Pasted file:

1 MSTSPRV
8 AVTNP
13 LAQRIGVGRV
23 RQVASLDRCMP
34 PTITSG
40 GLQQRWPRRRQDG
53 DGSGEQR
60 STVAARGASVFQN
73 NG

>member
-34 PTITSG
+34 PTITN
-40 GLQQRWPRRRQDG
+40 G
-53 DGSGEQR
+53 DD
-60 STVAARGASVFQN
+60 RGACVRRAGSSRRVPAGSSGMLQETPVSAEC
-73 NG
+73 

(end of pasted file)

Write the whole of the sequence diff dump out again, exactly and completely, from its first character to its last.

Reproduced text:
1 MSTSPRV
8 AVTNP
13 LAQRIGVGRV
23 RQVASLDRCMP
34 PTITSG
40 GLQQRWPRRRQDG
53 DGSGEQR
60 STVAARGASVFQN
73 NG

>member
-34 PTITSG
+34 PTITN
-40 GLQQRWPRRRQDG
+40 G
-53 DGSGEQR
+53 DD
-60 STVAARGASVFQN
+60 RGACVRRAGSSRRVPAGSSGMLQETPVSAEC
-73 NG
+73 